And I was talking about what can be found here in a US stand point. VW, Mercedes, Volvo, etc. do sell diesel sedans here, but they have a higher price tag than a comparable gasoline engine.

Even truck diesels come at a higher price point. And they are not exactly screaming with efficiency in mind. Part of it is the relatively cheap gas prices that can be had. And another part of it is what many diesel owners use their trucks for.

Then there are EPA concerns. Not sure why, but diesel cars are held to a much stricter standard that an equivalent gasoline engine. Or at least I remember reading something to this effect I think when there was talk about bringing Ford's diesel Focus stateside.

It will be a matter of time before we see this change, but I am pretty sure it will be coming. Just not sure if diesel will do anything for us by then, mainly because the prices have remained consistent with gasoline prices recently. And for a country that spends time on the road like we do, the future of motoring here is really looking bleak.

Makes me glad nothing I own goes over 2.3 liters.
 
Posted by TheMoMan (Member # 1659) on April 14, 2011, 21:42:
 
____ Diesels are sold in the USA, Kubota, and Yanmar make very good tractor and marine supercharged diesels. Many of my friends with sail boats have engines taken out of VW rabbits. Insurance costs on a boat go way down when you take gasoline out of the boat.

____ There are two diesel blends of fuel, one lower in sulfur (OFF ROAD DIESEL) and clean EPA rated for on road. The (ORD) has more BTUs and gives) better millage but is not allowed for highway use. AGCO makes a very fuel efficient farm tractor in the 250HP class, it even has a CVT.

____ Most of the car companies seem to take the attitude if thats what they want we'll sell it.
 
Posted by MacManKrisK (Member # 955) on April 15, 2011, 04:06:
 
quote:
Originally posted by TheMoMan:
____ Most of the car companies seem to take the attitude if thats what they want we'll sell it.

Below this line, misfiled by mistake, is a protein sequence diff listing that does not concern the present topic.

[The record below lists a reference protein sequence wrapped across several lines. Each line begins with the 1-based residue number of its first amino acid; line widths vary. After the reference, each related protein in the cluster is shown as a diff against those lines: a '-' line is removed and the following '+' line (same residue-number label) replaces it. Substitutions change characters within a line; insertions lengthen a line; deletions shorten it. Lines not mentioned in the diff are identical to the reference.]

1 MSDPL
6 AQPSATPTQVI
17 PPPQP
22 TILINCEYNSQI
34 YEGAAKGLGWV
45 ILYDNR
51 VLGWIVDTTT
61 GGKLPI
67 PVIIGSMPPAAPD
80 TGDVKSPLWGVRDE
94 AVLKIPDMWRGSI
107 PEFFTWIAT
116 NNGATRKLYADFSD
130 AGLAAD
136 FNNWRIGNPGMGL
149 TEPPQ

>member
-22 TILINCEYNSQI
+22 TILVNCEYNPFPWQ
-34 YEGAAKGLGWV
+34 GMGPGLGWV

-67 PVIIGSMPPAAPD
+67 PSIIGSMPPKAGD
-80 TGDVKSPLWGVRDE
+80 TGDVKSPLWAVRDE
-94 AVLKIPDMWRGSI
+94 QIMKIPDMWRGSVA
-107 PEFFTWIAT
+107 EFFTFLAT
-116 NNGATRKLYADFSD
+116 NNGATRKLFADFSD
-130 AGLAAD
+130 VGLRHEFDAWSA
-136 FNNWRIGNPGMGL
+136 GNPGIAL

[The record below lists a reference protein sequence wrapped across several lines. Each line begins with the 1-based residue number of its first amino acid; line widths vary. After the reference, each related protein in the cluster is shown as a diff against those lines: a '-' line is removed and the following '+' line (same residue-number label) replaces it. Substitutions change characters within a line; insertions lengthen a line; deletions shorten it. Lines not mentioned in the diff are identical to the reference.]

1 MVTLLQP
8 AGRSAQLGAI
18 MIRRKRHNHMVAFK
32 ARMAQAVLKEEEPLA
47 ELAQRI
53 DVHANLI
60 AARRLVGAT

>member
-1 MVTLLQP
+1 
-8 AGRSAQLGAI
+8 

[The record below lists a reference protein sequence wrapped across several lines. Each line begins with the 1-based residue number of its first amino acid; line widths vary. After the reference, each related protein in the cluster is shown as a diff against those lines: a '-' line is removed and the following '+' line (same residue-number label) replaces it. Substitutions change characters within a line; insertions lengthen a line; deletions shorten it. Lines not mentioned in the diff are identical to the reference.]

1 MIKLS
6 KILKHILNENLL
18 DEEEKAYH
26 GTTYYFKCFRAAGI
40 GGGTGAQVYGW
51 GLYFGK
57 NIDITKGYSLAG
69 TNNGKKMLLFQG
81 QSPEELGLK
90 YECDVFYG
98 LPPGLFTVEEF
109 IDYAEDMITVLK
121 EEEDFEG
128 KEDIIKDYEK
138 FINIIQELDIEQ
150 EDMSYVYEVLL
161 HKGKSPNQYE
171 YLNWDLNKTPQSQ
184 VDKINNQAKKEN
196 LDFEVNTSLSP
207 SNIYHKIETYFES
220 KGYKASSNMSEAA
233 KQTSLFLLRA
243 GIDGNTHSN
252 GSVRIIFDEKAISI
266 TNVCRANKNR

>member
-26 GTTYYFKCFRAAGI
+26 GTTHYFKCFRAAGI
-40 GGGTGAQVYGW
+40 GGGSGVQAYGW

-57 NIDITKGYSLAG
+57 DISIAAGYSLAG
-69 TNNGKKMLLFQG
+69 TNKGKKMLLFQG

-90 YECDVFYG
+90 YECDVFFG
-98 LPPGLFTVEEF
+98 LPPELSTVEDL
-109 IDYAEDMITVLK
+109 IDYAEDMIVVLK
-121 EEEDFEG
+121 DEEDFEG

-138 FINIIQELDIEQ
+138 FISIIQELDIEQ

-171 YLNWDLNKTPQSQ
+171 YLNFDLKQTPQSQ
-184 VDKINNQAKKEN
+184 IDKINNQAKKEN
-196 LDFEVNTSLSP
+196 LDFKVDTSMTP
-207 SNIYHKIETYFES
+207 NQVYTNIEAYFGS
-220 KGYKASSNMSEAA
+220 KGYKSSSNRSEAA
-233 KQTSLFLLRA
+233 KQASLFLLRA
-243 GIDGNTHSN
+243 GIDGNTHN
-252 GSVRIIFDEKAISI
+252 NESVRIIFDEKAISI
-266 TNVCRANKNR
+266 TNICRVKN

And it is that "follow the trend" mentality that got our beloved automakers into such trouble! If the big three were innovators and gave Americans NEW choices, instead of re-branding the same old stuff, we would be much farther ahead and our economy would not be quite as shitty.

I'm not saying that Detroit makes bad cars, but there just have been scarce few revolutions in automotive technology. The modern American automobile is still operating fundamentally on technology that was invented in the 1860s, there have been refinements in the design, for sure, and machining has gotten better so tolerances are lower, etc. etc. But, we are still hung up on the 4-stroke internal combustion engine, 150 year old technology!

...but I digress... (frequently)

It all comes down to advertising. Americans will believe anything they see on TV, so if the auto companies really wanted to sell us smaller, more efficient (even Diesel) cars, they just need to put more ads for them on TV.
 
Posted by Stibbons (Member # 2515) on April 18, 2011, 01:09:
 
quote:
Originally posted by Xanthine:
Diesel's more expensive here than gasoline.

I think that's the case in most places, though the fuel economy, lower insurance group and emissions tax breaks in the UK at least are supposed to make up for it (verses the higher cost of servicing - it actually isn't that much of a difference with most diesels!).
 
Posted by TheMoMan (Member # 1659) on April 18, 2011, 01:47:
 
____ If Propane were cheaper I would switch over to that as it burns cleaner and does not have summer or winter blends. Diesel on a farm is a nightmare, if I get a storage tank then I have to have a containment moat and an action plan for spills.
 
Posted by zorgon (Member # 546) on April 25, 2011, 04:47:
 
Europe has had great diesels for a while. The reason diesel price in the states has been going up is because they're gradually reducing the sulfur content, which means European-style great diesels are going to be more practical in the states. Yay.

The big clouds of black smoke from diesels is a result of incomplete combustion. Soot and unburned fuel. It's actually not too bad in terms of the big picture but it's still pollution. More efficient diesels are available (like in Europe) but because they burn hotter they produce more sulfur-based pollutants so you need the low-sulfur fuel that never used to be available here. Or so I have read. [Big Grin]